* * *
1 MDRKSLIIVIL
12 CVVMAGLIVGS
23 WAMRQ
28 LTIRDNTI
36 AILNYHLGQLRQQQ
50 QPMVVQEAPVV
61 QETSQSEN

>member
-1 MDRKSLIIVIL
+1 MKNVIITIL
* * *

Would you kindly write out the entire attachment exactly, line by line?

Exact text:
1 MDRKSLIIVIL
12 CVVMAGLIVGS
23 WAMRQ
28 LTIRDNTI
36 AILNYHLGQLRQQQ
50 QPMVVQEAPVV
61 QETSQSEN

>member
-1 MDRKSLIIVIL
+1 MKNVIITIL